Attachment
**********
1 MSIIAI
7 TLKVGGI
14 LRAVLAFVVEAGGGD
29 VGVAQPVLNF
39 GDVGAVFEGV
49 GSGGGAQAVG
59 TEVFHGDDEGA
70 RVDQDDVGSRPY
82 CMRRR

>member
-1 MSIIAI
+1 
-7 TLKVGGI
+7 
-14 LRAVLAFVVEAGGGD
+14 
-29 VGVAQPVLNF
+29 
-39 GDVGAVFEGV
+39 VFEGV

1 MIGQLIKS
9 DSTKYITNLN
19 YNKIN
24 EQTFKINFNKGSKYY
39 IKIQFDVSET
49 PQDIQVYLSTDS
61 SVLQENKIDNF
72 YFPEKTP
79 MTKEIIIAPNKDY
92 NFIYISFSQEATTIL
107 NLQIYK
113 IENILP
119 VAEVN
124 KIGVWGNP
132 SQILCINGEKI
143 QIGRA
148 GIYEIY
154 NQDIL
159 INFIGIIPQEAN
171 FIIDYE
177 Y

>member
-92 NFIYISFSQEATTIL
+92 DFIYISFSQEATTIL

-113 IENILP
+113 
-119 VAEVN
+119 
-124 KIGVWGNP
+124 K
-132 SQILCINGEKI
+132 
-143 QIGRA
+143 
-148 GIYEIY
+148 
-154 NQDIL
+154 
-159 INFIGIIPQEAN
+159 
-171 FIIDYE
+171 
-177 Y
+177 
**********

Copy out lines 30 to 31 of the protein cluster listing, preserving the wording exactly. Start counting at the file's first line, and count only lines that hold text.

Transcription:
92 NFIYISFSQEATTIL
107 NLQIYK